Guest post by Mandy Katz, MS, RDN, LDN, of Baltimore-based Nourish Family Nutrition
Although my kids are now in high school, the first days of school always make me a bit nostalgic for when they were younger and I was more involved in their day-to-day studies. One of my favorite activities with them was vocabulary. I’ve always loved words and their meanings and the interesting nuances they each hold. I’m also fascinated by how they are often misused and confused (principal/principle). So in honor of back to school I thought I’d play teacher/dietitian with a vocabulary lesson.
Your words? Snack and Treat.
As a dietitian, I find the snack and treat discussion with my clients to be a challenge — mainly due to the way we each personally define the words. So let’s start with the dietitian’s definition of each and see if it fits yours.
A “snack” is a mini meal that holds you over when the time between meals is long. It should be balanced, nutritious, and only be taken if you need sustenance between meals. A “treat” is something that brings you delight, it typically offers limited nutritional value, and is taken in moderation.
So how did you do? No worries. Let’s just call this a pretest and explore the subject a bit more.
To better understand the meaning of today’s vocabulary words, we also need to understand what their definitions mean. Case in point: Snack=Mini Meal. So what is a meal and how do we make it mini? Based on the USDA’s MyPlate standards, a healthy and nutritious meal is a half plate produce, a quarter plate protein, a quarter plate whole grains/starches. So when we make that into a mini meal, we are looking for that type of balance but in smaller portions.
Based on the USDA 2000 calorie diet (which is more than most of us actually need) a meal is about 500 calories and a snack about 150-250 calories. Look around the grocery store and you will see that manufacturers know this number and are more than delighted to provide you packaged “snacks” in this calorie range. The problem is most of these “snacks” are actually “treats” and even when they are acceptable “snacks,” they are not balanced. Being unbalanced means your snack will not successfully carry you between meals as intended.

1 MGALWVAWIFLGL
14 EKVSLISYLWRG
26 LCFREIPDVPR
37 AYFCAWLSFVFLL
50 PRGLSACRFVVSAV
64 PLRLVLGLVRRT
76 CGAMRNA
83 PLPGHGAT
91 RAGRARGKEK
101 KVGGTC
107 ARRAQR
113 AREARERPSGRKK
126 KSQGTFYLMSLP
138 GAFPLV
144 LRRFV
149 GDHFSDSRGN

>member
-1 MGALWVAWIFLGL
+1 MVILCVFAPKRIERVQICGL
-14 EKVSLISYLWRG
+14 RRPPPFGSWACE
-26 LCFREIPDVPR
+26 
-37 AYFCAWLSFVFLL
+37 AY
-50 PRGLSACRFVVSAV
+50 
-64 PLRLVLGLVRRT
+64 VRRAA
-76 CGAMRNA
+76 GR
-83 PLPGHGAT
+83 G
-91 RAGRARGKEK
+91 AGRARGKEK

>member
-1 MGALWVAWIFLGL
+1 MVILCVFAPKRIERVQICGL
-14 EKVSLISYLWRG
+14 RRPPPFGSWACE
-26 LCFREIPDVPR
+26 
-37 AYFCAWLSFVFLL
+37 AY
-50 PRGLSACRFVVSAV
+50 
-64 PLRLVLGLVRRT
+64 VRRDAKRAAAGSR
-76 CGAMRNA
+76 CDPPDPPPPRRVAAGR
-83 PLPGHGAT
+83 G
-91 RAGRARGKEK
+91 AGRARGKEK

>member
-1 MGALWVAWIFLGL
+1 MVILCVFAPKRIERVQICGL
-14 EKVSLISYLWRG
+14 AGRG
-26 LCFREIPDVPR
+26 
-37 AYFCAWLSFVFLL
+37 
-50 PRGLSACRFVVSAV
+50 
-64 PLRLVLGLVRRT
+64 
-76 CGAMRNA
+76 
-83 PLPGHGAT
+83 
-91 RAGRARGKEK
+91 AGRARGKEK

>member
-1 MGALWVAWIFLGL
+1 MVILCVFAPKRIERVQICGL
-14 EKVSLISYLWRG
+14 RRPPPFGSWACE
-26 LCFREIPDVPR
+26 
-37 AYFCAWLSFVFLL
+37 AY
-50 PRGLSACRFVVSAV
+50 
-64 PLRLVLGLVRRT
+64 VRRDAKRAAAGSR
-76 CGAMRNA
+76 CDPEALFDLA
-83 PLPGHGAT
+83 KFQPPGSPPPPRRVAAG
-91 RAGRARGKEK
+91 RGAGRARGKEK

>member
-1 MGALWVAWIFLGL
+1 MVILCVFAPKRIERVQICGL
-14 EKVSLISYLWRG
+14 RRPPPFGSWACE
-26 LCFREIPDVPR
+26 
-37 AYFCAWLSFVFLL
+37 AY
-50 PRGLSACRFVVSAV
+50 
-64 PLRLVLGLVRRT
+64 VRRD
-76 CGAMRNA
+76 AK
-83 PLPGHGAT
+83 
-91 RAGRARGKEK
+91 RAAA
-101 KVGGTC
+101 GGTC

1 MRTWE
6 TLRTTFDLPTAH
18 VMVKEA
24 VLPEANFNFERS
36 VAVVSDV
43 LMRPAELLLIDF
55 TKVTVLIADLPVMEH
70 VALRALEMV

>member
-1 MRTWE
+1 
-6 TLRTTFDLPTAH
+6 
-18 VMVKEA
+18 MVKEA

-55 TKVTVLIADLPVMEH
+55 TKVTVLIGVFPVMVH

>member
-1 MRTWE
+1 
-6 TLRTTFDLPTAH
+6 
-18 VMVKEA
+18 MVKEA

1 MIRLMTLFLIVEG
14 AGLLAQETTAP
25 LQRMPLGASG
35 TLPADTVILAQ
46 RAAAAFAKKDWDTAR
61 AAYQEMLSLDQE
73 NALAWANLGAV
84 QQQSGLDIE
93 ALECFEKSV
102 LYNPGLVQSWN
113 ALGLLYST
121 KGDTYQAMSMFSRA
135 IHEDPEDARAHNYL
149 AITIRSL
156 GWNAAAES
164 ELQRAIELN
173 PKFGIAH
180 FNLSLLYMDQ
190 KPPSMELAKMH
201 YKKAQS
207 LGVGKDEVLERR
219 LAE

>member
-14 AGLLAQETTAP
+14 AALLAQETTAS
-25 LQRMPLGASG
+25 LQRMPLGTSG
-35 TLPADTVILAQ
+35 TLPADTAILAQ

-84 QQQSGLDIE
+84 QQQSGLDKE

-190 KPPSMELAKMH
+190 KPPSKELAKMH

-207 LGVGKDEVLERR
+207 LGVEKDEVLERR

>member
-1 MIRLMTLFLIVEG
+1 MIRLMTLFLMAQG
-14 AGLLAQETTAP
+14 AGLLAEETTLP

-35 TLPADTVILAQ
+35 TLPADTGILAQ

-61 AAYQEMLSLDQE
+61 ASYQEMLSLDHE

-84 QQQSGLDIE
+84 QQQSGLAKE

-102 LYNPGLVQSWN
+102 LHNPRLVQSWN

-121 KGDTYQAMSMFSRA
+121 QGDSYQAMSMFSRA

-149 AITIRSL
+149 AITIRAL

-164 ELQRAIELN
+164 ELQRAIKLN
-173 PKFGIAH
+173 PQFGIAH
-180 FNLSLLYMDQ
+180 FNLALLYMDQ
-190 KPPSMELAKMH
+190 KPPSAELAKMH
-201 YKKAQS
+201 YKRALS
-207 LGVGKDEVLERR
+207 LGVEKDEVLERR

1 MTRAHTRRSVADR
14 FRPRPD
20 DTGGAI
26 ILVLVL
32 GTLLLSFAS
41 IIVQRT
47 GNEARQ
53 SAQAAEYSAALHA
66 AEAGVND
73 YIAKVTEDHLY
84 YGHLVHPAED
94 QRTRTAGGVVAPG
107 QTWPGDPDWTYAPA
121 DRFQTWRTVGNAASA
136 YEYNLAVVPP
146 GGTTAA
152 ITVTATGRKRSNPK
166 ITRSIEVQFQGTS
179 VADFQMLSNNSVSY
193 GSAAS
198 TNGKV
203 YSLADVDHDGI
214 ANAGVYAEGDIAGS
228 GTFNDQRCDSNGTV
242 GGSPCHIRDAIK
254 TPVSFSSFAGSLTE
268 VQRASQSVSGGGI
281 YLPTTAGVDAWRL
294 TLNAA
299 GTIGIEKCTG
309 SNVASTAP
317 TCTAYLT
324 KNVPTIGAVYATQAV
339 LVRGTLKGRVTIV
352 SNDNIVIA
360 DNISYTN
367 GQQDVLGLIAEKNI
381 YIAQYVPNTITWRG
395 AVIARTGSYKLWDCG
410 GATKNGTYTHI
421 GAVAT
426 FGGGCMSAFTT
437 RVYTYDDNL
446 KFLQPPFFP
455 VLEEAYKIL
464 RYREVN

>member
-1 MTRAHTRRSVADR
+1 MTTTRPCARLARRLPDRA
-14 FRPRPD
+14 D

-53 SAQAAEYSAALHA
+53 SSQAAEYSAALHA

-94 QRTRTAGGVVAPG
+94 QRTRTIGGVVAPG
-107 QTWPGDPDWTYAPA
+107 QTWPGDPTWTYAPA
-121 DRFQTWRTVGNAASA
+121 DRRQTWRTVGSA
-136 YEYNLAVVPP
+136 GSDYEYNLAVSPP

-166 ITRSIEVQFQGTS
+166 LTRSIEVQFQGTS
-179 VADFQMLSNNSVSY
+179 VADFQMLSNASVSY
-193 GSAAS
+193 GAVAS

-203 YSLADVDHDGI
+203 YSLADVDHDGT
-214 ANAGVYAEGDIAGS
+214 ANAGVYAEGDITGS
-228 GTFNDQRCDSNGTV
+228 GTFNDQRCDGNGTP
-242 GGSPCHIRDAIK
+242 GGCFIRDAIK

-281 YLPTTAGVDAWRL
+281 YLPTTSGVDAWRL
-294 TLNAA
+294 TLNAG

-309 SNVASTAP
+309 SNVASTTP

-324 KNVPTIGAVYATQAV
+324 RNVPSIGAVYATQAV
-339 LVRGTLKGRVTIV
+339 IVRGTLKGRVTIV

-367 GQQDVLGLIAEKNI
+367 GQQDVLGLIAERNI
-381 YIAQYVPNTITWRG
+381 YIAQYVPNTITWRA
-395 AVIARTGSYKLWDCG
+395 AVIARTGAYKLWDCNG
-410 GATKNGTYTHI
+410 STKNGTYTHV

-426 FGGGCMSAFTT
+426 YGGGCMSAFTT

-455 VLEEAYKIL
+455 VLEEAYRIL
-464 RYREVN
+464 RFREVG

So what is a balanced snack?
The perfect snack would offer you a carb for energy and a protein for staying power and, ultimately, would stay within the calorie range. So here are a few good choices: sliced apple + 1 tablespoon of peanut butter, 1 cup of Greek yogurt, 2 tablespoons of hummus and ½ cup veggies, 1 serving of pretzels + 1 oz. of cheese, or even ½ of a sandwich. Noticeably absent? Chips, sweets and sugary beverages. Those are treats. Much like my boys the night before a vocab test, I hear your cries of “What about the treats?”
Treats can and should be a small part of a healthy, balanced diet. Ideally, treats should be limited to once or twice a week and they should also be appreciated.
Appreciated? Yes, that is your next vocabulary word. Webster’s defines “appreciate” as “to value or admire highly or recognize with gratitude.”
If you are having your treat in front of the TV or with some other distraction, you are not recognizing with gratitude. So make this dietitian happy and mindlessly eat some carrots instead. No? OK, then let’s talk gratitude. (The words keep piling up here).
Research shows that with food, there is diminishing pleasure. This means the first bite is the best and it’s all downhill from there. So sit down, focus on that treat and really savor that first bite. Then ask yourself: Do I need more? If yes, continue on that appropriate serving size of treat. (I know: “killjoy: a person who deliberately spoils the pleasure of someone else.”) When you focus on your treats — or anything you eat — you tend to eat less.
Some final thoughts. Research shows we make about 200 decisions a day about food. Are you making good decisions? Are you planning your treats and snacks appropriately? Are you setting yourself up for success by filling your shopping cart with healthy snacks? Are you modeling healthy snacking/treating at home for your kids? Are you teaching them to appreciate treats rather than teaching them to accept them as part of their regular diet?
If you answered yes (or are leaning towards yes), then I would say this lesson is complete!
For great snack ideas, go to http://www.nourishfamily.com/category/snacks/
Mandy Katz is a Registered and Licensed Dietitian Nutritionist and is a Certified Lactation Counselor through The Academy of Lactation Policy and Practice.
She has experience in providing medical nutrition therapy to adults with diabetes and other lifestyle-related diseases but has a real love of working with kids and new moms. She has presented on a wide variety of nutrition topics and held cooking demonstrations locally and nationally. Before becoming a dietitian, she had the pleasure of feeding the circus elephants, making Maryland’s largest salad, selling bread at the height of the Atkins Diet craze, and developing a cookbook for one of the nation’s top-selling pretzel companies.